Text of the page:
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Cities, Workers, and Wages: A Structural Analysis of the Urban Wage Premium

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  • E. D. Gould

Abstract

Workers earn higher wages in cities vs. rural areas. This gap could arise because cities make workers more productive, or it could be the result of a non-random selection of workers into cities based on their ability and their endogenous history of career choices. To untangle these issues, this paper estimates a dynamic programming model, which embeds the choice of residing in a city or rural area within a model of career choices over time. After controlling for all the sources of selection and endogeneity, the estimates indicate that a given worker does earn more in the city for white-collar work, but not for blue-collar work. In addition, city work experience is found to be worth more than rural work experience in the rural area for white-collar work, but not for blue-collar work. These results support the interpretation that cities make white-collar workers more productive and suggest that workers may consider moving to the city not only in terms of locational choice, but also as a form of human capital investment. Copyright 2007, Wiley-Blackwell.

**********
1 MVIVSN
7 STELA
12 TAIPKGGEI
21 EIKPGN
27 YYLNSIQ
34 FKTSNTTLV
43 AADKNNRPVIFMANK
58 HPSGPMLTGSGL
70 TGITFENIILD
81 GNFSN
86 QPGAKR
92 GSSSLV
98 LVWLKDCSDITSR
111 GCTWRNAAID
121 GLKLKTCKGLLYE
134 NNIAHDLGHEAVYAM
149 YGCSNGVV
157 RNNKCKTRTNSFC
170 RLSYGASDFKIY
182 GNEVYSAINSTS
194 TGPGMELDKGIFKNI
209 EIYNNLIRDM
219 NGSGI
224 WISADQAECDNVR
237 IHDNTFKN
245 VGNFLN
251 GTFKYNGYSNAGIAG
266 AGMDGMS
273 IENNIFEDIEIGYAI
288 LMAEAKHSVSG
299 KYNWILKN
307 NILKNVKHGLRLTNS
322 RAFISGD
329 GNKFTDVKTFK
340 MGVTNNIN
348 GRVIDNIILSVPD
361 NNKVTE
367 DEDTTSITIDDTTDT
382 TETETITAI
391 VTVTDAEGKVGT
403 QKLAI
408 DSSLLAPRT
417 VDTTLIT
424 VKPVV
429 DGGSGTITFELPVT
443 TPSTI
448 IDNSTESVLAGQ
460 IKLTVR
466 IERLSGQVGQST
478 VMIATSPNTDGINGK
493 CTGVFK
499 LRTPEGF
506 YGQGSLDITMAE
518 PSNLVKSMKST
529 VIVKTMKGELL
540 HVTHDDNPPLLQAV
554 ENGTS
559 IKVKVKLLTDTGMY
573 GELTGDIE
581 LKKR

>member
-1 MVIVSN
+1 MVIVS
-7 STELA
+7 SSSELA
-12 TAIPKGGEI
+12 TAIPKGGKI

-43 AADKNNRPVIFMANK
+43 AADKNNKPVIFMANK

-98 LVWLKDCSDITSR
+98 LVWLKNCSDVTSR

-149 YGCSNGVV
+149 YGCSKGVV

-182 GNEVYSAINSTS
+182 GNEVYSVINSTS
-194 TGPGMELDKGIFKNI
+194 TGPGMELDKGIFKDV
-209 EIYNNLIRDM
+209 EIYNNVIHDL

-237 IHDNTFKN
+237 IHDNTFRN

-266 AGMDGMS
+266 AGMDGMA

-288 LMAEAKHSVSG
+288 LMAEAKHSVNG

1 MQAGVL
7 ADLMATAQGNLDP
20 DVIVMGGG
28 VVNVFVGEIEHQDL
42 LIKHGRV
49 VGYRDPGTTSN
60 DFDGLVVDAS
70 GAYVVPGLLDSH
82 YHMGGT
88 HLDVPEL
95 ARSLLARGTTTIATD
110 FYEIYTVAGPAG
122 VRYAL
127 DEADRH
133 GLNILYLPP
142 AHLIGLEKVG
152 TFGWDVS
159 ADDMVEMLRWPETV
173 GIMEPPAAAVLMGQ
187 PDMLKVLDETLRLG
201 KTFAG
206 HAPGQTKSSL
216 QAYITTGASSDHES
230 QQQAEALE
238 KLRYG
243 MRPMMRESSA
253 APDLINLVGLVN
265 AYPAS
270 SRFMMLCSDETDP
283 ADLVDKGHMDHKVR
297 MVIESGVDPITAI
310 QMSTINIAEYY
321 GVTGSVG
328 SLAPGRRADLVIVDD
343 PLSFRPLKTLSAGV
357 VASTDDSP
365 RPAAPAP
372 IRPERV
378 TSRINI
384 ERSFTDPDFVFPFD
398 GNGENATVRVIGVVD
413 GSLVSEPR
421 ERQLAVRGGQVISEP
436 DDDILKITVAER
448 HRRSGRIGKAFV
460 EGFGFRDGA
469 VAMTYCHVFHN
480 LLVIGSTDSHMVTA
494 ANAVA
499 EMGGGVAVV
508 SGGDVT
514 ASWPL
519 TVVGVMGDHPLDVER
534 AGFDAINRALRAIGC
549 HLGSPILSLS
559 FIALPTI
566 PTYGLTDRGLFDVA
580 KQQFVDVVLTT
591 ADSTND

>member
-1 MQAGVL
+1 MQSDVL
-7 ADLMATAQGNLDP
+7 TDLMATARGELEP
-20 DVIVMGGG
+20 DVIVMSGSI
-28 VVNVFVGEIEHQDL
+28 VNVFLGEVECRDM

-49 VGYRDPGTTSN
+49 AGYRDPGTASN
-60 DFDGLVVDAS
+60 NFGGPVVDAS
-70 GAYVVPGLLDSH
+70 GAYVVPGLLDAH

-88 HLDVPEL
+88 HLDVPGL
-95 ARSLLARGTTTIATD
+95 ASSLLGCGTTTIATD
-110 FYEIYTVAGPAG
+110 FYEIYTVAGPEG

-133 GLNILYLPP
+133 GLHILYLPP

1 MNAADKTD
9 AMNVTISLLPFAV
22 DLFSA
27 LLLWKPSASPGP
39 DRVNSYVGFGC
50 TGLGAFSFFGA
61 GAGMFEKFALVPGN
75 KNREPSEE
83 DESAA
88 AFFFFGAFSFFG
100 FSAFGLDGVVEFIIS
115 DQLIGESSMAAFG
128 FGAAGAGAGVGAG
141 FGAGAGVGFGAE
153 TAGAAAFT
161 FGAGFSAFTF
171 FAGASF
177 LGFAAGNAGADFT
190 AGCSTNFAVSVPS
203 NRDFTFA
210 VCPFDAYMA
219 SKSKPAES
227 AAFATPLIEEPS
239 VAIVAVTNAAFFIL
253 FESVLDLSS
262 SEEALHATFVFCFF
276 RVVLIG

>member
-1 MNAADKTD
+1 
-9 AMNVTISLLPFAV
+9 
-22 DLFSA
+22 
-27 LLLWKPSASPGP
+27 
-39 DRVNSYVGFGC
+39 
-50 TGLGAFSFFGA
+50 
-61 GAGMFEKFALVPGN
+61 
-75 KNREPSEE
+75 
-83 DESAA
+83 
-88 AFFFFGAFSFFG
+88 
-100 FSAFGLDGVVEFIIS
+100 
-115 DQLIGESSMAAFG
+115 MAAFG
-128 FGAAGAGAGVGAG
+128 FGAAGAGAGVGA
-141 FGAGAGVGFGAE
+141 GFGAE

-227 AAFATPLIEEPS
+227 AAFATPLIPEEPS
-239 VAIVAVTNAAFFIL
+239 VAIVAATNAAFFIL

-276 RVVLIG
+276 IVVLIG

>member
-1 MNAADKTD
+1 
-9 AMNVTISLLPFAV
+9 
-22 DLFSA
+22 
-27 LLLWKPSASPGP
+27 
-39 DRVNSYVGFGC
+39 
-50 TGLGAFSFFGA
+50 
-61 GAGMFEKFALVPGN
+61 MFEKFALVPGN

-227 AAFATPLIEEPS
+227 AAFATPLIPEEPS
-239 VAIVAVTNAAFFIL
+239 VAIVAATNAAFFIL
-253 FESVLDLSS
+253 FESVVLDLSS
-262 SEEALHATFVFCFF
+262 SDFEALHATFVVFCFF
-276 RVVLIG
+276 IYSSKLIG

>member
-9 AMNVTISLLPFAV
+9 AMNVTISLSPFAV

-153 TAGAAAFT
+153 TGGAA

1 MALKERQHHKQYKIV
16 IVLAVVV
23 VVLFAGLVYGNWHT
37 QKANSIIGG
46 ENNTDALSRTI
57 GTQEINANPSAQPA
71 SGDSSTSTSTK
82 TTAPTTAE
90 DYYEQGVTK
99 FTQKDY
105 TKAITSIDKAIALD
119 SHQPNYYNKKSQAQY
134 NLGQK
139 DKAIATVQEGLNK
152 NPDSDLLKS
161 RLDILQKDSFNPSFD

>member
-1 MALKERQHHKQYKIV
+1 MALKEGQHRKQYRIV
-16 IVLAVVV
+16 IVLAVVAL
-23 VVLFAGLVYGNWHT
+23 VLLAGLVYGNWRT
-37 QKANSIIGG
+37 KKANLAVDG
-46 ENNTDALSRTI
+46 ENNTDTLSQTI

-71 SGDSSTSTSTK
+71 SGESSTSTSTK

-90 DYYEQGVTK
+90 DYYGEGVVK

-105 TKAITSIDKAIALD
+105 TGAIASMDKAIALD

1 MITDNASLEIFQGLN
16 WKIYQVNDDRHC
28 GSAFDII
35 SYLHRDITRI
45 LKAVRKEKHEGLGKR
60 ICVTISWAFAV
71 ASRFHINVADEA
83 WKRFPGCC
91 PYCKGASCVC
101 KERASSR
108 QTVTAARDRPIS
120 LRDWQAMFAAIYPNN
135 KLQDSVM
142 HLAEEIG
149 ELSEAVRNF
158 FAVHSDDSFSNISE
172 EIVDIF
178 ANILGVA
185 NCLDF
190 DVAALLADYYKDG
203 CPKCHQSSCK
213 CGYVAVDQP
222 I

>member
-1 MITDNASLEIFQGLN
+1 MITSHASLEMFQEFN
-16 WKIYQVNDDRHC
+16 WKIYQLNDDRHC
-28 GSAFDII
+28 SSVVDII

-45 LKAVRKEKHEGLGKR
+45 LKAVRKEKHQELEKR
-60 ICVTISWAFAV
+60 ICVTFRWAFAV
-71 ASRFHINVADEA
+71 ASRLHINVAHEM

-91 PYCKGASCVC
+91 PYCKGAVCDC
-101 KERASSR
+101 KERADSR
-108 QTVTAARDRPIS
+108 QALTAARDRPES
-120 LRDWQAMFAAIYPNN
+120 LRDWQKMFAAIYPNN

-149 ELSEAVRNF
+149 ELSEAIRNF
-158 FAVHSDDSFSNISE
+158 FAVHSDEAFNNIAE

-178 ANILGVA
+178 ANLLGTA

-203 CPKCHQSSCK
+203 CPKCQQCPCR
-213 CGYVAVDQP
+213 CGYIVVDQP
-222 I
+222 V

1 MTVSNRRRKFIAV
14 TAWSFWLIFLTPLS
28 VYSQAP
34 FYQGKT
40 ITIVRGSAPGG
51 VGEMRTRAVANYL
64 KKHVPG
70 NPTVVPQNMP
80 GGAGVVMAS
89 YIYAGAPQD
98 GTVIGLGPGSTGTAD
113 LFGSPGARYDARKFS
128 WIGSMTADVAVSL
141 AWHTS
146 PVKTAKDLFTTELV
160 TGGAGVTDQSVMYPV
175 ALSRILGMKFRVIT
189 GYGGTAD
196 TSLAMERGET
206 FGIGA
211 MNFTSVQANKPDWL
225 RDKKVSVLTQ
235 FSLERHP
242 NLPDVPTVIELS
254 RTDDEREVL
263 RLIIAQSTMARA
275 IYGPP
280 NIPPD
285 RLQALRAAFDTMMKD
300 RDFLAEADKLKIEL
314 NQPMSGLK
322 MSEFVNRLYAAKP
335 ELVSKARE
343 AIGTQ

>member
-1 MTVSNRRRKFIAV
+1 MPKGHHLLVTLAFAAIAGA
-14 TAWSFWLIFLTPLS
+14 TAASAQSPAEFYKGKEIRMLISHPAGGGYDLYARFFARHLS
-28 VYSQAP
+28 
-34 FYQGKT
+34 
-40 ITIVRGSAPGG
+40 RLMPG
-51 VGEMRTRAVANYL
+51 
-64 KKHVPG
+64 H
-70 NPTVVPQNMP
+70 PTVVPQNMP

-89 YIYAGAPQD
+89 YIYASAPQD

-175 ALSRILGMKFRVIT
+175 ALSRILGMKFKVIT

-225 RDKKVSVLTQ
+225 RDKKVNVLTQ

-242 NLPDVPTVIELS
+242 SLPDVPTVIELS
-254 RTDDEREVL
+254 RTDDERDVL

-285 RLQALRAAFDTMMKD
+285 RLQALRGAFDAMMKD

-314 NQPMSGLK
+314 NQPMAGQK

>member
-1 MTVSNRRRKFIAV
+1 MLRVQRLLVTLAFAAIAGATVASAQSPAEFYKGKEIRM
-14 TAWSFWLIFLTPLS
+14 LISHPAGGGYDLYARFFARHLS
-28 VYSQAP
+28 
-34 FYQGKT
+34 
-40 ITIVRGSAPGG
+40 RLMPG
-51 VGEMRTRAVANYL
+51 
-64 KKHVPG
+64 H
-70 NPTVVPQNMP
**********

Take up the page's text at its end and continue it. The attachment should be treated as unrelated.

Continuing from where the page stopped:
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  • E. D. Gould, 2007. "Cities, Workers, and Wages: A Structural Analysis of the Urban Wage Premium," Review of Economic Studies, Oxford University Press, vol. 74(2), pages 477-506.
  • Handle: RePEc:oup:restud:v:74:y:2007:i:2:p:477-506
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    File URL: http://hdl.handle.net/10.1111/j.1467-937X.2007.00428.x
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